11-day celebration of cinema features 26 sell-outs, with attendance of 30,513
The second annual Milwaukee Film Festival, presented by the Milwaukee Journal Sentinel, wrapped up last night with the film Buried, selling out in all three theatres. The closing night film was the finale of a hugely successful second year for the Milwaukee Film Festival, with ticket sales increasing 50 percent from its inaugural festival last year.
“The turnout for and excitement about this year’s festival truly blew us away,” said Jonathan Jackson, Executive and Artistic Director for Milwaukee Film. “We knew we were putting on an incredible festival, but to see the crowds and hear the applause night after night just helped drive it home that what we’re doing really means something to the people of this community. It’s both humbling and very exhilarating.”
Special screenings and events throughout the festival heightened both the level of excitement by attendees as well as the caliber of the festival as a whole.
Festivities kicked off Sept. 23 with sold-out screenings of Blue Valentine, followed by an opening night gala at Discovery World attended by more than 2,000 people. Oscar-winning actress Susan Sarandon paid a visit Sept. 25 to accept a career achievement award from Milwaukee Film and to present a special screening of her film, Thelma and Louise.
The documentary that the whole country is talking about, Waiting for “Superman,” sold out fast Sept. 26 and was followed by a panel discussion on the education system that drew more than 300 people.
Next up were two performances by the world-renowned Alloy Orchestra, here to accompany the complete cut of the 1927 silent film Metropolis. The performances Sept. 28 and 29 were met with ecstatic crowds and standing ovations. The Take One: Milwaukee Children’s Film Festival made its debut this year, with films for children and their parents screening both weekends of the festival and meeting with rave reviews from people of all ages.
The lineup of the more than 160 films featured several U.S. premieres, including A Somewhat Gentle Man, starring Stellan Skarsgard and directed by Hans Petter Moland, and Rasmalai Dreams, directed by Milwaukee filmmaker Xav Leplae. The festival was also the second U.S. screening of the film which won the Palme d’Or at Cannes this year, Uncle Boonmee Who Can Recall His Past Lives, directed by Apichatpong Weerasethakul.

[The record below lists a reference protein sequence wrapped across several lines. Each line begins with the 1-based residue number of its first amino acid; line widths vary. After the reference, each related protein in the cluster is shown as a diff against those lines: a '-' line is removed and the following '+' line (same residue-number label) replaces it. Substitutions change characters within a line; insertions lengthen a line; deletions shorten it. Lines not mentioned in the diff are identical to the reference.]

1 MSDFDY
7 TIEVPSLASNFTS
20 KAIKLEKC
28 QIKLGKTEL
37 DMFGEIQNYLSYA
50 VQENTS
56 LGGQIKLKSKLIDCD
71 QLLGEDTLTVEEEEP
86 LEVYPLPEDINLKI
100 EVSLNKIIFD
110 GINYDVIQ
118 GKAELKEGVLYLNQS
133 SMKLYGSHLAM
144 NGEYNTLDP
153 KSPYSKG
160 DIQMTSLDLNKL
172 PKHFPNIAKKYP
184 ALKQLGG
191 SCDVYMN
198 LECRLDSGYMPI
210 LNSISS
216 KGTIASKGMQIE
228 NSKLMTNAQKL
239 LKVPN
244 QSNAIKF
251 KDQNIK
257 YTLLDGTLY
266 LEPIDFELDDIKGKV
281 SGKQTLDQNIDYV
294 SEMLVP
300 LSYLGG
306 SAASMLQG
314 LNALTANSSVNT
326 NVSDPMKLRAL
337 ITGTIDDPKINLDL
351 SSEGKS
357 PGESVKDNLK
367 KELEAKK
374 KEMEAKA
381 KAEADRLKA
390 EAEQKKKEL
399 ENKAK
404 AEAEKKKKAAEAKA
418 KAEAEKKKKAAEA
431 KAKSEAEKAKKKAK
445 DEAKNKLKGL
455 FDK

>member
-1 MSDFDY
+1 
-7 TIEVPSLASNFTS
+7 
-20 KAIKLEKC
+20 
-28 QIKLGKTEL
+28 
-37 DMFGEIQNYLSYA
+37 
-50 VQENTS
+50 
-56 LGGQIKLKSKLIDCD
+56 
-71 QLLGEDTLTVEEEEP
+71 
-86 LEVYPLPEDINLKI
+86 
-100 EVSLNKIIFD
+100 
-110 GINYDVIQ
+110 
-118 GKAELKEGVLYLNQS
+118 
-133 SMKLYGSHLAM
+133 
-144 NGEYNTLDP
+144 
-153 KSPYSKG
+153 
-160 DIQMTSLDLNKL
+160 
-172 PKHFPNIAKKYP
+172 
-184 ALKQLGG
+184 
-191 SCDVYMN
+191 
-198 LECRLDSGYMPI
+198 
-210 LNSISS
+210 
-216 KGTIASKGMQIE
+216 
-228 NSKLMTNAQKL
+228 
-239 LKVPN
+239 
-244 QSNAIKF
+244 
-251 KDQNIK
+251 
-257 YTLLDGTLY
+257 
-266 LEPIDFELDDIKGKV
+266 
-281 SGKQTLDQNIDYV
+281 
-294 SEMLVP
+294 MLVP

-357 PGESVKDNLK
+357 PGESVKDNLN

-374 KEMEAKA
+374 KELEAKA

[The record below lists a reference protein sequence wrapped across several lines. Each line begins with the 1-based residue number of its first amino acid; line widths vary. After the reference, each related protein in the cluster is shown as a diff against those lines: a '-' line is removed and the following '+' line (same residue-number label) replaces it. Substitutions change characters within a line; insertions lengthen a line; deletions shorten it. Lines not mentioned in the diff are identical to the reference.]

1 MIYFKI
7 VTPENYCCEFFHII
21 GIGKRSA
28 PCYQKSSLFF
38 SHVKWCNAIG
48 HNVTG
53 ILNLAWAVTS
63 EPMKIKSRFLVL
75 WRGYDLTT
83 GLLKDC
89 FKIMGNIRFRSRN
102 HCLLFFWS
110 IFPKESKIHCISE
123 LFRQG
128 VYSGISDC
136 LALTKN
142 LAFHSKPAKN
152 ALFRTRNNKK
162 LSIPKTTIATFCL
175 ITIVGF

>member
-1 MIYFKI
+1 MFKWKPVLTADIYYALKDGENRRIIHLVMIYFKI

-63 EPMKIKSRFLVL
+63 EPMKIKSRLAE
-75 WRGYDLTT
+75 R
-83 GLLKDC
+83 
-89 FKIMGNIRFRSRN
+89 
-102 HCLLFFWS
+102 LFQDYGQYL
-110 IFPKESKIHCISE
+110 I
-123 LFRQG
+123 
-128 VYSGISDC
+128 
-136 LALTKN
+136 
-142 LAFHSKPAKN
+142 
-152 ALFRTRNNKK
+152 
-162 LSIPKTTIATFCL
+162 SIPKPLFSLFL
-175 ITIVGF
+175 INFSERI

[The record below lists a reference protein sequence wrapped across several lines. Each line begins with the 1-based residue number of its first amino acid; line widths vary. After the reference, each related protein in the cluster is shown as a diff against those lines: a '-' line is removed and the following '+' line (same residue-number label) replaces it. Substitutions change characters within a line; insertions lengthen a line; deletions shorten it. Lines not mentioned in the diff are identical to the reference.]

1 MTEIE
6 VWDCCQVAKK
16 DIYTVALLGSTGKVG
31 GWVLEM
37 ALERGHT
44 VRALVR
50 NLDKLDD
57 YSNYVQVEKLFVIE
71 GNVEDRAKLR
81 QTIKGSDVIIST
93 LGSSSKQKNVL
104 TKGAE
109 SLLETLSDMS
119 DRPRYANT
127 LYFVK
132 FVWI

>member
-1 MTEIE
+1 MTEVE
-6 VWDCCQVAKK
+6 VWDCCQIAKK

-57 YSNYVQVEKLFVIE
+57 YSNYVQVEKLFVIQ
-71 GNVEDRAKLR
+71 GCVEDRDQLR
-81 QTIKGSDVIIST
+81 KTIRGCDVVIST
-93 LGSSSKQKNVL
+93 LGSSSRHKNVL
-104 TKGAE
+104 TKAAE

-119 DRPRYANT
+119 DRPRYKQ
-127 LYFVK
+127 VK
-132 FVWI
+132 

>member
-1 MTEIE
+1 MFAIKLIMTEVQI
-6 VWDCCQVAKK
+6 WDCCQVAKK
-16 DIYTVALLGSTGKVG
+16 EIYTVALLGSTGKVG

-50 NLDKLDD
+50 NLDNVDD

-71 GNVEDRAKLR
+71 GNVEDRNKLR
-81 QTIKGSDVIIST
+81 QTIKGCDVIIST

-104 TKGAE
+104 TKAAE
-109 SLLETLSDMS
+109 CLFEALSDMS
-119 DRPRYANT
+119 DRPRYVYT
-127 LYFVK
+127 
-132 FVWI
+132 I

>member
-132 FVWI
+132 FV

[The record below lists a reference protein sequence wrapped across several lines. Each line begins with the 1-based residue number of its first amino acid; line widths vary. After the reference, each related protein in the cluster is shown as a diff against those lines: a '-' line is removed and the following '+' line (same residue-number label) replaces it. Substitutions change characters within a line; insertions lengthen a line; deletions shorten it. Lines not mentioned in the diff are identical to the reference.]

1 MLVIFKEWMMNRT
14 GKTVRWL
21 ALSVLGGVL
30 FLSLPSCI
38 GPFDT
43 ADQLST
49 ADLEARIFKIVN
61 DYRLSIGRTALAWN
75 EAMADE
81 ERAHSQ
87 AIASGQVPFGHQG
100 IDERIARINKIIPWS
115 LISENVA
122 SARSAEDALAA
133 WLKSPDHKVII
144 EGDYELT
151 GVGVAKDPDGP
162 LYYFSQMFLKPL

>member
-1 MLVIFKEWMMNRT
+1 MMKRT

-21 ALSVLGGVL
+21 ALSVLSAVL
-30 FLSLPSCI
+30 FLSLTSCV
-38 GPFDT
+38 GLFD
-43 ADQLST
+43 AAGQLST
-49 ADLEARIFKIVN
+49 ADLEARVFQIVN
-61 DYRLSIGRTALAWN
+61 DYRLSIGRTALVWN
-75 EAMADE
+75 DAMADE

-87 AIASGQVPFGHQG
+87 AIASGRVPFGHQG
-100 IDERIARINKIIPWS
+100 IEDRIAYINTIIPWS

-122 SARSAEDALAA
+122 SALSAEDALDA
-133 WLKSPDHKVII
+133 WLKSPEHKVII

Jury Award winners were announced Sunday:
A Brand New Life (Yeo-haeng-ja)
Director: Ounie Lecomte
Jurors: Florence Almozini (Curator BAMcinematek), Lars Knudsen (Producer: Cold Weather, Treeless Mountain, Old Joy) Scott Tobias (AV Club Editor)
$2,500 Cash Award
Director: Robin Hessman
Jurors: Barry Polterman (Director: The Life of Reilly, Editor: Collapse, The Pool), John Scheinfeld (Director: Who is Harry Nilsson, U.S. vs. John Lennon), Jack Turner (Producer: Lovely Still, Racing Dreams) $2,500 Cash Award
The Milwaukee Show
Director: Tate Bunker Jurors: Ericka Frederick (Kodak Executive), Ken Wardrop (Director: His & Hers) and Samuel Anderson (Producer: Lucky Life, Munyrangabo) $2,500 Cash Award; $20,000 + Production Prize Package; 1 Year Artist in Residency at Milwaukee Film
The Allan H. (Bud) and Suzanne L. Selig Audience Awards were tallied Monday and the winners are:
Waiting for “Superman”
Director: Davis Guggenheim
Best Short Film
Drunk History: Tesla & Edison
Director: Jeremy Konner
Finally, Milwaukee Film announced the creation of an Advisory Board of film industry professionals. The first members of the Advisory Board are Lars Knudsen, Chris Smith and Jack Turner.
“Our entire staff and board would like to thank our sponsors and partners, as well as everyone who came out to see a film or attend an event,” said Jackson. “We’re so proud of this year’s festival, and now we’re set to take a few deep breaths and jump right in getting plans started for the 2011 festival.”